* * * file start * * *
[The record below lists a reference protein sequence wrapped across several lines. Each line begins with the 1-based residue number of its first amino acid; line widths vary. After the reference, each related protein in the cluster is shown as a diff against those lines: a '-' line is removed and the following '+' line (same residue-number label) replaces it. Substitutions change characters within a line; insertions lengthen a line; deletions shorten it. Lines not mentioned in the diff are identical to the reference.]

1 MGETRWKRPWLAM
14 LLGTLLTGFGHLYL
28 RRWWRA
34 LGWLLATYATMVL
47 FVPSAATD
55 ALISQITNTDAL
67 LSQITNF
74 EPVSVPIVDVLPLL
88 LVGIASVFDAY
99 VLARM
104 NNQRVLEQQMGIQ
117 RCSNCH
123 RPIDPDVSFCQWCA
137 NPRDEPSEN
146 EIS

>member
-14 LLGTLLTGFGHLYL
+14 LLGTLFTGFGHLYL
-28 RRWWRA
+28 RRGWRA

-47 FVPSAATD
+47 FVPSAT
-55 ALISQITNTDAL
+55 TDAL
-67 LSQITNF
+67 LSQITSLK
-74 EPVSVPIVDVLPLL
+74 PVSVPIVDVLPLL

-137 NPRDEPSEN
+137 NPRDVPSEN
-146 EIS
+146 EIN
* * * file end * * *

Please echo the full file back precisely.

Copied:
[The record below lists a reference protein sequence wrapped across several lines. Each line begins with the 1-based residue number of its first amino acid; line widths vary. After the reference, each related protein in the cluster is shown as a diff against those lines: a '-' line is removed and the following '+' line (same residue-number label) replaces it. Substitutions change characters within a line; insertions lengthen a line; deletions shorten it. Lines not mentioned in the diff are identical to the reference.]

1 MGETRWKRPWLAM
14 LLGTLLTGFGHLYL
28 RRWWRA
34 LGWLLATYATMVL
47 FVPSAATD
55 ALISQITNTDAL
67 LSQITNF
74 EPVSVPIVDVLPLL
88 LVGIASVFDAY
99 VLARM
104 NNQRVLEQQMGIQ
117 RCSNCH
123 RPIDPDVSFCQWCA
137 NPRDEPSEN
146 EIS

>member
-14 LLGTLLTGFGHLYL
+14 LLGTLFTGFGHLYL
-28 RRWWRA
+28 RRGWRA

-47 FVPSAATD
+47 FVPSAT
-55 ALISQITNTDAL
+55 TDAL
-67 LSQITNF
+67 LSQITSLK
-74 EPVSVPIVDVLPLL
+74 PVSVPIVDVLPLL

-137 NPRDEPSEN
+137 NPRDVPSEN
-146 EIS
+146 EIN